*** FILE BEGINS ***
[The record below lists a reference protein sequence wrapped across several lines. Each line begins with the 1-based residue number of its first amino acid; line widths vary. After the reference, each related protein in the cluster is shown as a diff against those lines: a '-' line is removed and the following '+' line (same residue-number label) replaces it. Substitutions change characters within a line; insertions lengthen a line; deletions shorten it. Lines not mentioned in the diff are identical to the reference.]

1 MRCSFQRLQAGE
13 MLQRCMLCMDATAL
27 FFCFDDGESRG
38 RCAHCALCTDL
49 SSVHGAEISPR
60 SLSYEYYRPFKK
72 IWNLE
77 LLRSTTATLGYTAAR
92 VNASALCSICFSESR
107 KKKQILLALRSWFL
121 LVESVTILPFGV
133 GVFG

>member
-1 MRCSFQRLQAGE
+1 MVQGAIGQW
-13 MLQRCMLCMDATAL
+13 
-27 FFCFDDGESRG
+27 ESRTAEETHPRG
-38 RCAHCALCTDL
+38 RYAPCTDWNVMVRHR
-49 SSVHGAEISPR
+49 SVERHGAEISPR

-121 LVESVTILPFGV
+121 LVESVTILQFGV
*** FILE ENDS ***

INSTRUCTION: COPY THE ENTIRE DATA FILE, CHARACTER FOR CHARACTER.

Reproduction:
[The record below lists a reference protein sequence wrapped across several lines. Each line begins with the 1-based residue number of its first amino acid; line widths vary. After the reference, each related protein in the cluster is shown as a diff against those lines: a '-' line is removed and the following '+' line (same residue-number label) replaces it. Substitutions change characters within a line; insertions lengthen a line; deletions shorten it. Lines not mentioned in the diff are identical to the reference.]

1 MRCSFQRLQAGE
13 MLQRCMLCMDATAL
27 FFCFDDGESRG
38 RCAHCALCTDL
49 SSVHGAEISPR
60 SLSYEYYRPFKK
72 IWNLE
77 LLRSTTATLGYTAAR
92 VNASALCSICFSESR
107 KKKQILLALRSWFL
121 LVESVTILPFGV
133 GVFG

>member
-1 MRCSFQRLQAGE
+1 MVQGAIGQW
-13 MLQRCMLCMDATAL
+13 
-27 FFCFDDGESRG
+27 ESRTAEETHPRG
-38 RCAHCALCTDL
+38 RYAPCTDWNVMVRHR
-49 SSVHGAEISPR
+49 SVERHGAEISPR

-121 LVESVTILPFGV
+121 LVESVTILQFGV